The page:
UAP: the GIMBAL footage context explained.

During 2014–2015, fighter pilots associated with the USS Theodore Roosevelt carrier strike group were operating off the East Coast when they recorded the GIMBAL and GOFAST videos while reporting instrument detections of unknown aerial objects which the pilots were unable to identify. The now infamous GIMBAL video was released by the Pentagon on December 16th 2017.

Summary from Wikipedia: “On November 14, 2004, fighter pilot Commander David Fravor of the USS Nimitz Carrier Strike Group investigated radar indications of a possible target off the coast of southern California.
Fravor said the operator had told him that the USS Princeton (CG-59), part of the strike group, had been tracking unusual aircraft for two weeks prior to the incident. The aircraft would appear at 80,000 feet before descending rapidly toward the sea, and stopping at 20,000 feet and hovering. Fravor reported that he saw an object, white and oval, hovering above an ocean disturbance. He estimated that the object was about forty feet long. Fravor and another pilot, Alex Dietrich, said in an interview that a total of four people (two pilots and two weapons systems officer in the backseats of two airplanes) witnessed the object for about 5 minutes. When Fravor spiraled down to get closer to the object, the object ascended, mirroring the trajectory of his airplane, until the object disappeared. A second wave of fighters, including pilot Lieutenant Commander Chad Underwood, took off from Nimitz to investigate. Unlike Fravor, Underwood’s fighter was equipped with an advanced infrared camera (FLIR). Underwood recorded the FLIR video, and coined the description “Tic Tac” to describe the infrared image, but did not himself see any unusual object.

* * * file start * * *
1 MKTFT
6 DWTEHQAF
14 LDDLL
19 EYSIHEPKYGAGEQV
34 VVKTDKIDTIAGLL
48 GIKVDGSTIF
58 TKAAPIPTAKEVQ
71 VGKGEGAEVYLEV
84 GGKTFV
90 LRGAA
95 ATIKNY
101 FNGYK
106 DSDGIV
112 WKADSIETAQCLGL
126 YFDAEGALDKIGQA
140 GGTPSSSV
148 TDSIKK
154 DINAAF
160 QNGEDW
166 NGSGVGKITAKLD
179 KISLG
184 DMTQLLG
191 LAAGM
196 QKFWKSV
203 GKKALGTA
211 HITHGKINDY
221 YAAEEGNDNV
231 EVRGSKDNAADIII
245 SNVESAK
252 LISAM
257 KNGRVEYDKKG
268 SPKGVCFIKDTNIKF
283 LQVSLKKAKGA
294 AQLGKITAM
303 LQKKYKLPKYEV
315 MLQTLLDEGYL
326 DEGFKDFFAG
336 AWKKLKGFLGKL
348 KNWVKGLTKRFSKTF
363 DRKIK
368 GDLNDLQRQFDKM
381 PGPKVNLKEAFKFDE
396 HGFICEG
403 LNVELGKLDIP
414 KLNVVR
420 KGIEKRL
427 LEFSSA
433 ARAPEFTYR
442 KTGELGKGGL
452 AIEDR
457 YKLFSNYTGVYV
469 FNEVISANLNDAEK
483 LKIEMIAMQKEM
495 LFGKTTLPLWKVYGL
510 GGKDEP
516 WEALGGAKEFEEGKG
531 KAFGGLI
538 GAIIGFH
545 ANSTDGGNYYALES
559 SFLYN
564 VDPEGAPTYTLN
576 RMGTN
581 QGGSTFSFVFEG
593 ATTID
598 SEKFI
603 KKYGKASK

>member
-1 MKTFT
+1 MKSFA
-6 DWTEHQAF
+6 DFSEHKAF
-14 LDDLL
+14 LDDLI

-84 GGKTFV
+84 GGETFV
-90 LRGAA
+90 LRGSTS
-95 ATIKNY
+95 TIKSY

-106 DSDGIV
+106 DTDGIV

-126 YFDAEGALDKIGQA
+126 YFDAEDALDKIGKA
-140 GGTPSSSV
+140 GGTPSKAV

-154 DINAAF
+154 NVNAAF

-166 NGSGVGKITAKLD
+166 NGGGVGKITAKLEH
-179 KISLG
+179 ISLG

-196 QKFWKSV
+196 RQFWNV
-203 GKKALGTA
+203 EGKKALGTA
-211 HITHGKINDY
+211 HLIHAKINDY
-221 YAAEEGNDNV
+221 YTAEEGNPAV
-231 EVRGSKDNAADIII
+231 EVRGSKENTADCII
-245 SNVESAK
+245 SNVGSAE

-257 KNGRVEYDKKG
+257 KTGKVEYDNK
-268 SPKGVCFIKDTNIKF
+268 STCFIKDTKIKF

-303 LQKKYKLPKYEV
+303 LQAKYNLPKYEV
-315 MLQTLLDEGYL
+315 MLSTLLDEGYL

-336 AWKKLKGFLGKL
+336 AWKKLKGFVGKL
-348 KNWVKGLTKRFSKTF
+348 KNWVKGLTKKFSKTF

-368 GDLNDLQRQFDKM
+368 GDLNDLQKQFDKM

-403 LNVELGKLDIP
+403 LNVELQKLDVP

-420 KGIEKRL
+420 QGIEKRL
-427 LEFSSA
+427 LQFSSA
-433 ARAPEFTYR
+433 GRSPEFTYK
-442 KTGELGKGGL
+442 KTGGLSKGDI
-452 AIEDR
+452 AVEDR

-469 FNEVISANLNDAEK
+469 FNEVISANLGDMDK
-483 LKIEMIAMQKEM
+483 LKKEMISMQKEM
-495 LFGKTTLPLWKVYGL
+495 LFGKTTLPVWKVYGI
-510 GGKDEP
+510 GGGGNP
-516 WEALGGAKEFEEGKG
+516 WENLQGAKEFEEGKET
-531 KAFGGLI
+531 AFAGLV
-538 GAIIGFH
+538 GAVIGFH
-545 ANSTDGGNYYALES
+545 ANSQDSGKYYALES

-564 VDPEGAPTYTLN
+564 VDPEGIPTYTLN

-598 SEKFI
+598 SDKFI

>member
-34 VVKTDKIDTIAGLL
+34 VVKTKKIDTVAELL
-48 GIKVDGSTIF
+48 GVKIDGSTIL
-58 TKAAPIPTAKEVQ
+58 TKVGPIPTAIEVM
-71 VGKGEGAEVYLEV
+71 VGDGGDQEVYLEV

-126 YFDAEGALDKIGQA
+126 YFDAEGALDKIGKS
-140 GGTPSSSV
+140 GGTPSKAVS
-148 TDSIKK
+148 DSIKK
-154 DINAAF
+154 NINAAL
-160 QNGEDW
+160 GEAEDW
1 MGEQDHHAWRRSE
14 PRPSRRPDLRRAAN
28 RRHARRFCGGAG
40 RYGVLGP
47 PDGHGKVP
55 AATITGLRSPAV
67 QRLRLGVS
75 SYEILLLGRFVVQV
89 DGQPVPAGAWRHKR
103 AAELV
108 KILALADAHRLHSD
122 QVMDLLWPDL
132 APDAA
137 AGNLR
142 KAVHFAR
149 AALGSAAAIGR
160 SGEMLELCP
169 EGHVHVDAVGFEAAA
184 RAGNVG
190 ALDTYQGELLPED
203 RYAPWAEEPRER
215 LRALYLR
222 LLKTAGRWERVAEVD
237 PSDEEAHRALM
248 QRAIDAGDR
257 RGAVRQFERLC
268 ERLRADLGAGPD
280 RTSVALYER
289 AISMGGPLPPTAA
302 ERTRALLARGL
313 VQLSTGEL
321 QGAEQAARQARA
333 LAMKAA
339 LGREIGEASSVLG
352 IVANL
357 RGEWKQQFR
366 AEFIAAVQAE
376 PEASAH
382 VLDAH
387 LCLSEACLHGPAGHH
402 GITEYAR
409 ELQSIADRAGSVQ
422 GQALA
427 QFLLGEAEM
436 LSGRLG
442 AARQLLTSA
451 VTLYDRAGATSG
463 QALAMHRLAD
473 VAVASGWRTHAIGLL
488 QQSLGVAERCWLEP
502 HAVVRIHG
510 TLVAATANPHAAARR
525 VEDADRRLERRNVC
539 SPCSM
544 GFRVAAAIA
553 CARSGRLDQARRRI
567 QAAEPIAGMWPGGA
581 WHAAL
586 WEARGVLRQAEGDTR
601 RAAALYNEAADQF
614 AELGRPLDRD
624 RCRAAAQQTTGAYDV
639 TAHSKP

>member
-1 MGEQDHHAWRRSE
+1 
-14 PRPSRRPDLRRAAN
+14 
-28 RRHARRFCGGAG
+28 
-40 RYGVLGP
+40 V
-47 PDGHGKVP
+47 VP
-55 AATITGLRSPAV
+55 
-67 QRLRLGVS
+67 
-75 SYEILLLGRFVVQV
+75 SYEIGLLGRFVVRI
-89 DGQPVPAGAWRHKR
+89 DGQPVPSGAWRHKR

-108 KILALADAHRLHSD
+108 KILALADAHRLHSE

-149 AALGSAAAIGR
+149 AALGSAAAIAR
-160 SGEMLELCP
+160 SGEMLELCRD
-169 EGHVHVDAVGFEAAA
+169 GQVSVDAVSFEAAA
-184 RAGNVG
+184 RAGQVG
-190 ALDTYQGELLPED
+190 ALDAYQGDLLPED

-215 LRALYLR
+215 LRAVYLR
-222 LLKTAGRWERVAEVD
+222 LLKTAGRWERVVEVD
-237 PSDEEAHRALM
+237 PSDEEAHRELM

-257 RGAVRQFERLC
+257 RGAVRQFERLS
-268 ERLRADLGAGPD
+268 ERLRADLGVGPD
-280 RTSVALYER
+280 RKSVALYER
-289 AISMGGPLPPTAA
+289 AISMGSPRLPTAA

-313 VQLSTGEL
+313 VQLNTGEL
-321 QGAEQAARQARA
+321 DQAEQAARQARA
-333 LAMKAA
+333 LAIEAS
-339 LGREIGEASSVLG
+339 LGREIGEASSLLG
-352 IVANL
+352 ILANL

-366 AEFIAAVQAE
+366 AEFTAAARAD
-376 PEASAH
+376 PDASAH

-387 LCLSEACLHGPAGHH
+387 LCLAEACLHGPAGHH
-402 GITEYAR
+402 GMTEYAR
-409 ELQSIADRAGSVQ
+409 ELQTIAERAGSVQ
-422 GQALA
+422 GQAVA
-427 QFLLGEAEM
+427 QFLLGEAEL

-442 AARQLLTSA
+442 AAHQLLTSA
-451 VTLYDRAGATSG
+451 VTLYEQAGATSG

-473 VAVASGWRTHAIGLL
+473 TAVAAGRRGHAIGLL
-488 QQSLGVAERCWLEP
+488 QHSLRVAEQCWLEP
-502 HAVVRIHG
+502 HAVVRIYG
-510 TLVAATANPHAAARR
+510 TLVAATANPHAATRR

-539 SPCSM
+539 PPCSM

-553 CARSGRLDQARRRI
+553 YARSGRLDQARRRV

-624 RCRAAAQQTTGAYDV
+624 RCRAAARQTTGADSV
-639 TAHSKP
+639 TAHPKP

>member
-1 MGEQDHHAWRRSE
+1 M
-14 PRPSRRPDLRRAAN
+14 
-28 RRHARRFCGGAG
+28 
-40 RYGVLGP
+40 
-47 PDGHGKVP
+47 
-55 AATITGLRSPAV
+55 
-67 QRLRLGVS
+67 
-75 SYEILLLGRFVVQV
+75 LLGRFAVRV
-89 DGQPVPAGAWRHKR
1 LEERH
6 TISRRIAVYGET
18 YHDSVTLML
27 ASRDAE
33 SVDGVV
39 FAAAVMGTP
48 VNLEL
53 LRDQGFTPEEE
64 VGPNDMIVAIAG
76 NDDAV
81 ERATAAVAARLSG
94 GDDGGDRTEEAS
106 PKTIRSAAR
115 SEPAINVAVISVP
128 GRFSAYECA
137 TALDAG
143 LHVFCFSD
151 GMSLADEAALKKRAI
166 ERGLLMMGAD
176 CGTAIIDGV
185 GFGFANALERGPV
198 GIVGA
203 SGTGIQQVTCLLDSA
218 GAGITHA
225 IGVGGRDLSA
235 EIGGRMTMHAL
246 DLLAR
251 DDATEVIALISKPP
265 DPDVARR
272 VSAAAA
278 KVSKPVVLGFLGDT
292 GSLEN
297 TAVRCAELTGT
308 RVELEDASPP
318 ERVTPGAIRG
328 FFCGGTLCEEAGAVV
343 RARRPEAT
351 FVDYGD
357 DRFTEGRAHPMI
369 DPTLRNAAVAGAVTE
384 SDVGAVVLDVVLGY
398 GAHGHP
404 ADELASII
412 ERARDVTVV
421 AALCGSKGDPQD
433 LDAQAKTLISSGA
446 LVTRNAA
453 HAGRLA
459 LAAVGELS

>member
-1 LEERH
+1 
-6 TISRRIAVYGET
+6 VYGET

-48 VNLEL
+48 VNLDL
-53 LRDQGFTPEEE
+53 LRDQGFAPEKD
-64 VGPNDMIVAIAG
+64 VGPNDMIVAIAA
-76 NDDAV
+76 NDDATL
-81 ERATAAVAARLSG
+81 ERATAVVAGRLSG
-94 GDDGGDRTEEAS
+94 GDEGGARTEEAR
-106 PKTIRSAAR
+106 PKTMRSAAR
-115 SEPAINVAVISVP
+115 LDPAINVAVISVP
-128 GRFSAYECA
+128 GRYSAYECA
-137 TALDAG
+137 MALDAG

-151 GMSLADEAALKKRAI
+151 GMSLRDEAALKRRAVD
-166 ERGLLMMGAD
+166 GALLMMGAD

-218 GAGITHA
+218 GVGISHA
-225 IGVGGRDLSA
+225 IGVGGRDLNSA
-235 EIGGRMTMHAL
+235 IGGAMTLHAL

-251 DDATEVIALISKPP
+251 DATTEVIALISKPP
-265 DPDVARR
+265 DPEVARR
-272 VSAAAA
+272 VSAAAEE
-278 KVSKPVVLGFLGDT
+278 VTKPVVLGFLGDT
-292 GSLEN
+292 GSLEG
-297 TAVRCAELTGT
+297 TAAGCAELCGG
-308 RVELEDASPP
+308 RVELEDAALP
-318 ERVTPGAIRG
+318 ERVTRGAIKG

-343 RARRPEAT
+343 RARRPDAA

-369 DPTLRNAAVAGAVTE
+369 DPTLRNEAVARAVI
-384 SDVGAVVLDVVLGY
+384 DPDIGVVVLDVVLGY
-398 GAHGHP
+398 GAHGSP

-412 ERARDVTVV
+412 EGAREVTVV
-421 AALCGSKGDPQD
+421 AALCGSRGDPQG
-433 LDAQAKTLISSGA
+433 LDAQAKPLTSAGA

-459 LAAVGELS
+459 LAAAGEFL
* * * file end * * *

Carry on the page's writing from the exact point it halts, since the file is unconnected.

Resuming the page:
There are many critics and debunkers of this footage. Most argue that what we are seeing is some form of optical artefact, equipment malfunction or other aircraft misidentified by the pilots.

Here is an example of an alternate explanation:

Context is everything:

Here are 2 videos:

  1. The first is an explanation (using a flight simulator) of exactly what targeting systems and technological tools were available to the pilots involved in the GIMBAL incident.
  2. The second is the released footage that has now become known as the GIMBAL video. If you have not seen it you might like to watch this one first.

Original display footage from the US Navy F/A-18 Super Hornet:

Here is a link to a full description of this video:

Ian Miller

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